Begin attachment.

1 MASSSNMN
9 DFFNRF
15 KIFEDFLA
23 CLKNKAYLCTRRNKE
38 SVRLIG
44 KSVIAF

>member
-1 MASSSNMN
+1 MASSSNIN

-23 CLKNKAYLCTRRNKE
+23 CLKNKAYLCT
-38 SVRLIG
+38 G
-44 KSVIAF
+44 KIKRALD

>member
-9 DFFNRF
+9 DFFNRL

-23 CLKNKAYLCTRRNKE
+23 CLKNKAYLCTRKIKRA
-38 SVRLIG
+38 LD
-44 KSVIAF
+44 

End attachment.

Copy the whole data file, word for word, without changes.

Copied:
1 MASSSNMN
9 DFFNRF
15 KIFEDFLA
23 CLKNKAYLCTRRNKE
38 SVRLIG
44 KSVIAF

>member
-1 MASSSNMN
+1 MASSSNIN

-23 CLKNKAYLCTRRNKE
+23 CLKNKAYLCT
-38 SVRLIG
+38 G
-44 KSVIAF
+44 KIKRALD

>member
-9 DFFNRF
+9 DFFNRL

-23 CLKNKAYLCTRRNKE
+23 CLKNKAYLCTRKIKRA
-38 SVRLIG
+38 LD
-44 KSVIAF
+44 